During my teenage years, my go-to product for removing nail polish was acetone. A bottle of acetone was cheap and easily available in pharmacies. Non-acetone nail polish removers and wipes were introduced much later in the market (and my vanity kit). However, they were expensive and weren’t as effective at removing nail polish as acetone. Or so I thought. While acetone gets the job done quickly, it is a smelly and messy process. So, should you start/continue to use acetone or not? Are there any harmful effects of using acetone on nails? Let’s weigh the pros and cons.
Acetone is a powerful solvent and is one of the best products to use when removing thick coats of nail polish. While it effortlessly takes off the polish, it’s true that acetone is harsh on the nails and skin. It strips them of their natural oils and dries them out too. Using acetone once or twice to remove nail polish is fine. However, if it becomes an everyday thing then it can dehydrate and damage the nail plate, the cuticles as well as the skin around the nails. Not to forget the annoying white cast it leaves behind making the nails feel weird (read rough).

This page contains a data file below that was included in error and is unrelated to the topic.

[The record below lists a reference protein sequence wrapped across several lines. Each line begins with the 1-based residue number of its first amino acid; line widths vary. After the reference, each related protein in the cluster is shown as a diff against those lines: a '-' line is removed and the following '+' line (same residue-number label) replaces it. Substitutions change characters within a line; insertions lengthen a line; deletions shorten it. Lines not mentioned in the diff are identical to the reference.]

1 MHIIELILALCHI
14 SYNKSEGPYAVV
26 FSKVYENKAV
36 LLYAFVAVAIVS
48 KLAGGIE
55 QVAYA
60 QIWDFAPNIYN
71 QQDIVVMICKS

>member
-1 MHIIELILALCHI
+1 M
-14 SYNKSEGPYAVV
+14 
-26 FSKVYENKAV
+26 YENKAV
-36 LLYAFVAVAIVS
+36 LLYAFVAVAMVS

Non-acetone nail polish removers contain solvents such as isopropyl alcohol, propylene, and ethyl acetate which aren’t as harsh as acetone. The only con is that non-acetone removers take longer to dissolve the nail polish, therefore involving more effort on our part. However, you can rest assured that they won’t dry out your fingertips or leave them feeling rough. On the contrary, they will not only remove the old polish but also moisturise your cuticles and nail plates! In fact, to minimise the drying effect of nail polish removers, some products also contain special moisturising ingredients such as soy, Vitamin E, glycerin, aloe vera, and panthenol.
To know whether a nail polish remover contains acetone or not, check the ingredients list as it’s usually mentioned on the packaging itself.
In a nutshell, acetone is a faster way to remove nail polish but it’s not the safest. It also leaves behind a nasty white cast that’s difficult to get rid of. Non-acetone nail polish removers, on the other hand, cost a few more pennies but are safer and better to use in the long run.
Featured Image: Shutterstock